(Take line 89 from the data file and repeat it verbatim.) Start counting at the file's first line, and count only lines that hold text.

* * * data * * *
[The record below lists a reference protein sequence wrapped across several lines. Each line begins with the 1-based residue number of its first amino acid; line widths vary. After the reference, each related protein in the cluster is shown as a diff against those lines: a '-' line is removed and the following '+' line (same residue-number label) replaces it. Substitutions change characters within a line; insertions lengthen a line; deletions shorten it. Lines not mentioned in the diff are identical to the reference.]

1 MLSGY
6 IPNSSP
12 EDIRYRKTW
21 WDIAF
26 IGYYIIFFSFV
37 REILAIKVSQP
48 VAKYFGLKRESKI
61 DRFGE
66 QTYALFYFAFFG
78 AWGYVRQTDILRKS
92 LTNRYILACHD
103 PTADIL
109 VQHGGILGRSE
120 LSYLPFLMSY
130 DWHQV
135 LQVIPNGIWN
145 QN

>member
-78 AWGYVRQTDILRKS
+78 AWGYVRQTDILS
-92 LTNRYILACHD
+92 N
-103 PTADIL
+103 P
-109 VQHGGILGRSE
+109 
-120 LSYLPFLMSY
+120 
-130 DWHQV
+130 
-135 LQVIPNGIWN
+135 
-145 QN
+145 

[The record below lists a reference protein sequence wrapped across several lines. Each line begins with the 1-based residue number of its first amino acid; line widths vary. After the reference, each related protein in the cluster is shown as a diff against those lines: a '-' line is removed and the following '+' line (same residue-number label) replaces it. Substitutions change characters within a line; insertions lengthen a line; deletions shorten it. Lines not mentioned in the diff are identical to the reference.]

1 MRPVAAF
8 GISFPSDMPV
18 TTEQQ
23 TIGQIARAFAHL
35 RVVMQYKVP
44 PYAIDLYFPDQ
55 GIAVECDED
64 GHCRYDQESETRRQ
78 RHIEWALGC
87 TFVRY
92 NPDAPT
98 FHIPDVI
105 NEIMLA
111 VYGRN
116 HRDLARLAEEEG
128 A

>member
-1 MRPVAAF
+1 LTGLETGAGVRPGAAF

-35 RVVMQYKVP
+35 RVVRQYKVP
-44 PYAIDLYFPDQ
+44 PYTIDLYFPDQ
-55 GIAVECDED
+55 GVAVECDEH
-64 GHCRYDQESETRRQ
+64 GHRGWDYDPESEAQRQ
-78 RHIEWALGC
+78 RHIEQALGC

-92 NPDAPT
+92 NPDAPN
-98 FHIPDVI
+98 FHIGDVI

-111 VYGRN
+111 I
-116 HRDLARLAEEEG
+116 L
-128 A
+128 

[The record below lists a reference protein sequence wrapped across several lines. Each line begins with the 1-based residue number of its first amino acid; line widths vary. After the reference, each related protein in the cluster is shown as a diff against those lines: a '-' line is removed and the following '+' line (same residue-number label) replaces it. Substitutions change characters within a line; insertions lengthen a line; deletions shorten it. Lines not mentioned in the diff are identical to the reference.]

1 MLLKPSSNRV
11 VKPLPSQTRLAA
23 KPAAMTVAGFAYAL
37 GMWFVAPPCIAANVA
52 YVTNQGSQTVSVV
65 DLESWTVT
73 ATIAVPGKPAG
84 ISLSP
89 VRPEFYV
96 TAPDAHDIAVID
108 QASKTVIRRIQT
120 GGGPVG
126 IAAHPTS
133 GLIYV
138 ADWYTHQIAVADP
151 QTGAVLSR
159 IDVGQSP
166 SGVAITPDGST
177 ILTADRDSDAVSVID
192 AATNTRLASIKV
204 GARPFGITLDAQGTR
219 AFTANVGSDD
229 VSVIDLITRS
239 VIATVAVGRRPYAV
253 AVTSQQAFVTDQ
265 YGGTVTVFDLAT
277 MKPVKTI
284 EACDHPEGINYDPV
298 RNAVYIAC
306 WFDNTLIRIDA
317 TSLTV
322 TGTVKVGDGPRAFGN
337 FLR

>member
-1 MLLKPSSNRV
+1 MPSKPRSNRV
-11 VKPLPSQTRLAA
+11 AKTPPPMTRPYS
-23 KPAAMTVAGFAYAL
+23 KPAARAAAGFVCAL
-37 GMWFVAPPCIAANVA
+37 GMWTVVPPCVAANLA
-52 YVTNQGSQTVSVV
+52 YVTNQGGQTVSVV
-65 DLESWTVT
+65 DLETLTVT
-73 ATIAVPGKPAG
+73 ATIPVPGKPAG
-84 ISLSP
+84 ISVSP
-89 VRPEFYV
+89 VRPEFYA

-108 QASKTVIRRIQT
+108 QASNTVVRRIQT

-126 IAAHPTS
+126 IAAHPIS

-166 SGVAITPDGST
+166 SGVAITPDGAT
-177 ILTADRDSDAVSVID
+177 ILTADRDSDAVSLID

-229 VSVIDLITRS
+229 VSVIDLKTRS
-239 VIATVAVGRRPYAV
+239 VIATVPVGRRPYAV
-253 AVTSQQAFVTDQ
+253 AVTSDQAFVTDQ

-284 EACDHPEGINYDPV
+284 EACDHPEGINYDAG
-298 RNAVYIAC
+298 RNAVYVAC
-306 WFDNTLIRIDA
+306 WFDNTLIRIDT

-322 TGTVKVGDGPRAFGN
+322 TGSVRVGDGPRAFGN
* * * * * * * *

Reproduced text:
126 IAAHPTS